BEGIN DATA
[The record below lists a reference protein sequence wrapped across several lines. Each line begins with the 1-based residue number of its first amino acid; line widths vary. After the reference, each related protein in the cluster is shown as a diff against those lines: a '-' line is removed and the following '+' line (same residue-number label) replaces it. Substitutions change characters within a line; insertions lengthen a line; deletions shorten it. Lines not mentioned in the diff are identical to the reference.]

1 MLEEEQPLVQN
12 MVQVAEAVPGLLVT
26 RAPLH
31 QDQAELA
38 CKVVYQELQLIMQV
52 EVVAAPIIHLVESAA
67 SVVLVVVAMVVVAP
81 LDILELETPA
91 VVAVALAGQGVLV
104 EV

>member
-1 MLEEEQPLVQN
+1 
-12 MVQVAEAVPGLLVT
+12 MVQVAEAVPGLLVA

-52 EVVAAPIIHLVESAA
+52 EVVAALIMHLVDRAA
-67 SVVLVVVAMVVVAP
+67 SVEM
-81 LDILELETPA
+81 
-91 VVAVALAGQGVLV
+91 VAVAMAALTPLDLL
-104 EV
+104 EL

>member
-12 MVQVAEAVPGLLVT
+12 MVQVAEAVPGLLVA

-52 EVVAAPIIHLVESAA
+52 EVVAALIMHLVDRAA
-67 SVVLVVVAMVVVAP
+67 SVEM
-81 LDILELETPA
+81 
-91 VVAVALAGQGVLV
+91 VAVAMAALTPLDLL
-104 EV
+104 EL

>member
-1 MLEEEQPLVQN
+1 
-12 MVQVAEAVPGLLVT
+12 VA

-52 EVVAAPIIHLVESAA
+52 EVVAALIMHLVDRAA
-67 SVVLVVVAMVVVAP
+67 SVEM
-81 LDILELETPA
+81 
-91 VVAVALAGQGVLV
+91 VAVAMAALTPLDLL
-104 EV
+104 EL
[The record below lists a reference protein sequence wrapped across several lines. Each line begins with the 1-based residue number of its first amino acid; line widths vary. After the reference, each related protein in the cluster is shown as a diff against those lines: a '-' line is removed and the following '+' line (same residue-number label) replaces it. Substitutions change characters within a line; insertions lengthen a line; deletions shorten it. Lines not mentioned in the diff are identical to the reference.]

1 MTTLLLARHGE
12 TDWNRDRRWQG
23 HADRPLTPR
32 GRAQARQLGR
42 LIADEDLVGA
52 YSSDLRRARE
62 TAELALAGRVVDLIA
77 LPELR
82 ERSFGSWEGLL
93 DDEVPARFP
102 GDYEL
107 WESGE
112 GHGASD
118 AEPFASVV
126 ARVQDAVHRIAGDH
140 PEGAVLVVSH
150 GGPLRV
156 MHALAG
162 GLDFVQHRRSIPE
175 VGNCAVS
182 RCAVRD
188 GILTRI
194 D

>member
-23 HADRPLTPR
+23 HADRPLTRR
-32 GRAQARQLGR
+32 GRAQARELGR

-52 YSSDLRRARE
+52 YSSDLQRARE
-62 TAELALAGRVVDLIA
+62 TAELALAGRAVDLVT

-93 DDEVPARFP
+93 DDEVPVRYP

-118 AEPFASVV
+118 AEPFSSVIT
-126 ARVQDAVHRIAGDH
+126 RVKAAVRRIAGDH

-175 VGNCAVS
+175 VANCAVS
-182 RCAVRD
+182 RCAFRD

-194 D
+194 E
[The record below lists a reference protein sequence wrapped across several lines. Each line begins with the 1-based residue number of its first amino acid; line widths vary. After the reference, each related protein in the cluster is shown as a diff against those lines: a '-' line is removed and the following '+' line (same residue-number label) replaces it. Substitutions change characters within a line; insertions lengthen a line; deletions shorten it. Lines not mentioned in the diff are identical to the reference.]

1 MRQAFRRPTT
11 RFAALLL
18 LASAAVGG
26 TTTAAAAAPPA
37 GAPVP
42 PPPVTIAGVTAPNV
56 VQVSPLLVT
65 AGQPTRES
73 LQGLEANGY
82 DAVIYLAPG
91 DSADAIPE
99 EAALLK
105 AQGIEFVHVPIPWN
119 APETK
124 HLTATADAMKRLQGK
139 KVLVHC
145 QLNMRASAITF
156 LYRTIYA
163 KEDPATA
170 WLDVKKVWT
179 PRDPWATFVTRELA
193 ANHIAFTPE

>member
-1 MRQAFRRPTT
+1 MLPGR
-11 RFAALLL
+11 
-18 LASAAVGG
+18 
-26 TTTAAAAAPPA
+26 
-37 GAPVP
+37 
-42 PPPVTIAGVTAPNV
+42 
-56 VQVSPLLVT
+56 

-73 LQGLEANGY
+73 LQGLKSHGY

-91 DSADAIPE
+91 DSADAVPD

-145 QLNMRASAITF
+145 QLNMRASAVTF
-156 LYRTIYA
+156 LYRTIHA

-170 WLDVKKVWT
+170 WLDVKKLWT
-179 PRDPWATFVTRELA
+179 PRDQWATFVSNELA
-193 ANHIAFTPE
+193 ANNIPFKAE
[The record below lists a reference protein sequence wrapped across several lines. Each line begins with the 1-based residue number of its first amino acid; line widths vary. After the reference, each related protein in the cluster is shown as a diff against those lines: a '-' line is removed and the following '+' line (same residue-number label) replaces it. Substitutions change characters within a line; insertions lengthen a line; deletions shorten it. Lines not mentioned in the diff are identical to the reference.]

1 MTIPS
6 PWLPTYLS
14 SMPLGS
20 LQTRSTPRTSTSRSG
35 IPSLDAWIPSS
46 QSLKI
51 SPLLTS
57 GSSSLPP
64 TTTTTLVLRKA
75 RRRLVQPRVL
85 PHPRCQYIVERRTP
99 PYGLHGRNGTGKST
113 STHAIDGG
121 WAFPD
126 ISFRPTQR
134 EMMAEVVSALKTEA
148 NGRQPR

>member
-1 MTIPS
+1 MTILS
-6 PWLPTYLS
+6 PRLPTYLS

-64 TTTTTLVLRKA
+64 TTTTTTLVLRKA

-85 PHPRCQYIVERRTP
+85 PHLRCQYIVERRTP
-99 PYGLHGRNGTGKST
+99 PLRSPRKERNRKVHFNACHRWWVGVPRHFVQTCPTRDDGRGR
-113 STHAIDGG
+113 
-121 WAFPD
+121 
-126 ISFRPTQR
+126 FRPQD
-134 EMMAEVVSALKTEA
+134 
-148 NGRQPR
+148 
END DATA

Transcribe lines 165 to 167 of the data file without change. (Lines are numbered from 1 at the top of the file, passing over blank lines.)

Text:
113 STHAIDGG
121 WAFPD
126 ISFRPTQR